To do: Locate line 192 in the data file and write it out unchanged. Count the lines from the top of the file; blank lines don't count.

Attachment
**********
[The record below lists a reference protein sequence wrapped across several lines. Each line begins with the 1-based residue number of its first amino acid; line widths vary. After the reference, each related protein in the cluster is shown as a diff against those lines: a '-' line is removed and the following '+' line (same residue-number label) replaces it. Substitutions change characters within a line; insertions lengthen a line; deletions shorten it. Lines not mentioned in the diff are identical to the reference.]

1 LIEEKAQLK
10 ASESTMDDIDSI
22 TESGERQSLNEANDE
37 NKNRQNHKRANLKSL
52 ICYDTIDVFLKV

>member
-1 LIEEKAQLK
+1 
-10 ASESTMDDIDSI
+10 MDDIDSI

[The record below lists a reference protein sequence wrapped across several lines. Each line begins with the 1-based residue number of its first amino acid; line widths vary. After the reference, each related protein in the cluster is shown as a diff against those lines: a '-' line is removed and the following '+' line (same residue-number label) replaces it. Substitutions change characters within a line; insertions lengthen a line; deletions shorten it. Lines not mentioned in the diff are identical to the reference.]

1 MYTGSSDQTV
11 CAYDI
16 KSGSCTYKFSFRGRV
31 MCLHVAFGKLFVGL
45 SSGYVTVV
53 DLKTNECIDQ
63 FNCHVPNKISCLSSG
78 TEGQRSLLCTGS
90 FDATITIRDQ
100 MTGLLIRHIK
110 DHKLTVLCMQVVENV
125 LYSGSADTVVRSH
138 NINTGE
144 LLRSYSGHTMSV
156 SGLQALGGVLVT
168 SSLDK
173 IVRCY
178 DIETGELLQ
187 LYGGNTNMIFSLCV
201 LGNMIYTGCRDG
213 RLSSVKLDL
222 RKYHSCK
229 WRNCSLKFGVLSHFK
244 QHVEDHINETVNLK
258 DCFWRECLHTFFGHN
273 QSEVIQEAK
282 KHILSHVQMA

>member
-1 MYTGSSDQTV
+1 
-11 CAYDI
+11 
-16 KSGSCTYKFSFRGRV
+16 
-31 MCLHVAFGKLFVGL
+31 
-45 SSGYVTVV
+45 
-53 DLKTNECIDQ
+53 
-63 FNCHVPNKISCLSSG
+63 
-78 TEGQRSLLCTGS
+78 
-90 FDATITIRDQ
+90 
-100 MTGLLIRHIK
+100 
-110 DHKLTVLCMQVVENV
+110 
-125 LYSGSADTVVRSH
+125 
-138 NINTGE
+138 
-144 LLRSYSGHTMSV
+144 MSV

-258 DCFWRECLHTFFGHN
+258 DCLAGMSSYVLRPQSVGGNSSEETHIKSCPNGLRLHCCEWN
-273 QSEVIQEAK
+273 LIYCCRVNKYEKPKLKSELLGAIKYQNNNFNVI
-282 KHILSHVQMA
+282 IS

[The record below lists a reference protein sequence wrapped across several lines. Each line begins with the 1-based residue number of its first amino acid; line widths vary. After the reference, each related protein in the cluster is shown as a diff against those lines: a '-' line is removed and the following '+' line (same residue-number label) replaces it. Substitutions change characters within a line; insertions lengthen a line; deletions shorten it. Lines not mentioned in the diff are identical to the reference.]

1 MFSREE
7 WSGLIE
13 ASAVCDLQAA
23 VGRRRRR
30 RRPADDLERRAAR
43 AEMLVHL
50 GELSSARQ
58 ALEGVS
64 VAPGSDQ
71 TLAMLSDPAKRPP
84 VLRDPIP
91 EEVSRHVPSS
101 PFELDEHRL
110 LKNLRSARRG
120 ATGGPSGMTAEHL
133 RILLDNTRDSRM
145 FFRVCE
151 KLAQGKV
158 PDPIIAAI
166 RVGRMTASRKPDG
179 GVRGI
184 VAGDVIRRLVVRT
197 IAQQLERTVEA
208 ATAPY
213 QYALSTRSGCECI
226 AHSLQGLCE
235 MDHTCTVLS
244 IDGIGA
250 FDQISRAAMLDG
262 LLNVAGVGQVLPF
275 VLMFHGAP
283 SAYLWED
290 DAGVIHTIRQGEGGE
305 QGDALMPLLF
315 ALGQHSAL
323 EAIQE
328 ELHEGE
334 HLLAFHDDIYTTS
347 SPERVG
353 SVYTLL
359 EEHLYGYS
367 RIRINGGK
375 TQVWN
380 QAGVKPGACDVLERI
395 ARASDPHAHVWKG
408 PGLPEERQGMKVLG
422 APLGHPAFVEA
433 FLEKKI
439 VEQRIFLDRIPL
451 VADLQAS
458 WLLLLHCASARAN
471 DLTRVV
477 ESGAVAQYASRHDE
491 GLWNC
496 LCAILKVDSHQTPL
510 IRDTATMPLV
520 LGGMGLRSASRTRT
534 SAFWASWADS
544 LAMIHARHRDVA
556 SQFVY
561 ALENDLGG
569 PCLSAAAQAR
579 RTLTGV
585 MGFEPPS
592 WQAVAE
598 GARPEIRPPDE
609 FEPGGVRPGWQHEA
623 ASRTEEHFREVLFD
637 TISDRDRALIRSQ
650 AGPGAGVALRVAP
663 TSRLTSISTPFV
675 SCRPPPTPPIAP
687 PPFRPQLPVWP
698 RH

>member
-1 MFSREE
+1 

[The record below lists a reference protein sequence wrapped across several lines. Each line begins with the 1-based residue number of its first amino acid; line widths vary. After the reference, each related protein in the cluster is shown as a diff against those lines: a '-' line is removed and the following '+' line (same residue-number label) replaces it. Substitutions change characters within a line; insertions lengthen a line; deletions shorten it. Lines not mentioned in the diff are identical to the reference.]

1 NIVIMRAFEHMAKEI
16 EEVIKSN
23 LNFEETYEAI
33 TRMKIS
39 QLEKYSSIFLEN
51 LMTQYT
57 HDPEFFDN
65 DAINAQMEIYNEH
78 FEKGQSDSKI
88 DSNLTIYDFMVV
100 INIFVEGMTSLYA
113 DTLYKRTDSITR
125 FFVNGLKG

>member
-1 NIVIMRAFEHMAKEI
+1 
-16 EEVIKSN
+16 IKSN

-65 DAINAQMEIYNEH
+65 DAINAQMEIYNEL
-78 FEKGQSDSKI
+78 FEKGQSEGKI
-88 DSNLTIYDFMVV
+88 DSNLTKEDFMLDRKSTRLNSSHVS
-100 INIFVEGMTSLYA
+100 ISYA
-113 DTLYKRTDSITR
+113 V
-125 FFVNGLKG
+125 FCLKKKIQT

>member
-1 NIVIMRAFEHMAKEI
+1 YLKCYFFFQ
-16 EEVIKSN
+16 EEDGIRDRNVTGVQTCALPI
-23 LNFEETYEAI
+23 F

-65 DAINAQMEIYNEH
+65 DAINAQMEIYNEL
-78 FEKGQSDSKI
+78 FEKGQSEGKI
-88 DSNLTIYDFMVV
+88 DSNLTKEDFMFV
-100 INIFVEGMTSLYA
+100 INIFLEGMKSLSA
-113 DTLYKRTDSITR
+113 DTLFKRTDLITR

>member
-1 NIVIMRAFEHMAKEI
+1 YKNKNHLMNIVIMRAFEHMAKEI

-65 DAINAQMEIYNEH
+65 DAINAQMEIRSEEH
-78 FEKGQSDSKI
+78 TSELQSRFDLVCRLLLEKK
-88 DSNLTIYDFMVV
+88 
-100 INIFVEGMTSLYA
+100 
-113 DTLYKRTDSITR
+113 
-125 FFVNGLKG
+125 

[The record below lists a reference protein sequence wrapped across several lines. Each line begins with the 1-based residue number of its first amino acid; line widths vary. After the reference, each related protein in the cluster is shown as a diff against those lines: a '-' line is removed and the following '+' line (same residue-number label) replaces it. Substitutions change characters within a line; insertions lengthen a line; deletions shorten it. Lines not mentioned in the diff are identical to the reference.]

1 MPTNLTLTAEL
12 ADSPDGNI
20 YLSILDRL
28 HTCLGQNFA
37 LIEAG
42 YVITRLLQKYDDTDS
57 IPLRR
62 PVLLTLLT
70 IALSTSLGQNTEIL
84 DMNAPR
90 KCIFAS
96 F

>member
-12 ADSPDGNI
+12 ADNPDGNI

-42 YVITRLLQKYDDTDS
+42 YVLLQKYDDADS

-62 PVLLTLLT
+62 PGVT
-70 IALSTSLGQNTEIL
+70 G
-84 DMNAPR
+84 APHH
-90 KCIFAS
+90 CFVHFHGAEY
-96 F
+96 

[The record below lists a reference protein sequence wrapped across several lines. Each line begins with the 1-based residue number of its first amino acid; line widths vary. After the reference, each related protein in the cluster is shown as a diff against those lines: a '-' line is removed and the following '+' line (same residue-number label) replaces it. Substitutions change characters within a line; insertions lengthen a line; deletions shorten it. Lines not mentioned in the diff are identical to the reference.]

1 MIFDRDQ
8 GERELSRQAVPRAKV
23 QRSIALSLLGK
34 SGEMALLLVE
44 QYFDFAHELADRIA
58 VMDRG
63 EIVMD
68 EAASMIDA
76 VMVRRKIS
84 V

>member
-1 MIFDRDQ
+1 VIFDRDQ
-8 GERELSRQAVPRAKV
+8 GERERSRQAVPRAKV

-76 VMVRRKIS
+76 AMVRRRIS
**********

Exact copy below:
+65 DAINAQMEIYNEL